A methane vaccine is at least a decade away, according to Dr Harry Clark, director of the New Zealand Agricultural Greenhouse Gas Research Centre.
Methane emissions reductions are essential in the fight to stop global warming and this researcher is excited by the new technologies in development and is on a mission to find a practical solution for farmers.
“We’re investing very heavily in trying to develop a vaccine, but it’s technically incredibly challenging,” Clark told the Irish Farmers Journal.
The reason it excites us is it can be used in every animal. It’s very practical
“We can get it to work in a laboratory. We can inject an animal, get it to produce antibodies, but they’re not knocking down methane.
“The reason it excites us is it can be used in every animal. It’s very practical. You can use it in sheep, dairy cattle, beef cattle and you might only have to give it once a year.”
This is in contrast to feed additives containing seaweed. Clark was very clear that these additives do work to reduce methane.
However, they are not a very practical solution for all animals, particularly animals that are not coming in to be milked.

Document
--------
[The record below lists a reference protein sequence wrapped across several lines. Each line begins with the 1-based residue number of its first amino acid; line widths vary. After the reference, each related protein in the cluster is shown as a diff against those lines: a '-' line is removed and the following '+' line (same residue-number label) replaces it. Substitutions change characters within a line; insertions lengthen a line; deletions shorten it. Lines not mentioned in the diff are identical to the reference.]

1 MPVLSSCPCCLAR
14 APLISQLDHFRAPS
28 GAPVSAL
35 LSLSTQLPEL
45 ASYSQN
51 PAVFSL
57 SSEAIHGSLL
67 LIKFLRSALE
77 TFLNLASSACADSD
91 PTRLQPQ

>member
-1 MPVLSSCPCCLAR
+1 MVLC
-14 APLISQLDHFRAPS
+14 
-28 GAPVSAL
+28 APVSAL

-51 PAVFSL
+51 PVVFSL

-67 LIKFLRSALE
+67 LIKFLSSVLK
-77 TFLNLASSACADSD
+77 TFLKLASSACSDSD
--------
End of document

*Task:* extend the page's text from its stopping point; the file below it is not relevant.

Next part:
The researcher explained that a lot needs to be learned on how to grow and process this seaweed efficiently. He explained that the challenge with seaweed was not to find out if it works, but if it is practical and cost-effective.
Clark described new spraying technology that can identify a urine patch and spray an inhibitor on to that patch, reducing nitrous oxide loss
Other work is under way on methane inhibitors and New Zealand now has lines of low-emitting sheep and a testing service to test rams to find out if they are low-emitting.
Another harmful gas is nitrous oxide and, on farms, much of this comes from urine patches. Clark described new spraying technology that can identify a urine patch and spray an inhibitor on to that patch, reducing nitrous oxide loss.
Clark is an author for the Intergovernmental Panel on Climate Change (IPCC) and a significant report is coming out next spring which will address the global warming potential* (GWP*) metric to measure methane’s warming potential and differentiate it from carbon dioxide.
He warned that no matter what the metric used, emissions still need to be cut and described how in New Zealand reduction targets are set for individual gases. There are different guidelines for different gases and the metric doesn’t really matter.
However, he did state that to reach any climate target, carbon dioxide emissions need to move to net zero, but methane emissions do not need to be reduced to the same extent.
Dr Harry Clark is a panellist at the Agricultural Science Association’s annual conference which takes place online on Friday 10 September at 10am. The keynote speaker at this year’s conference is US secretary of agriculture Tom Vilsack.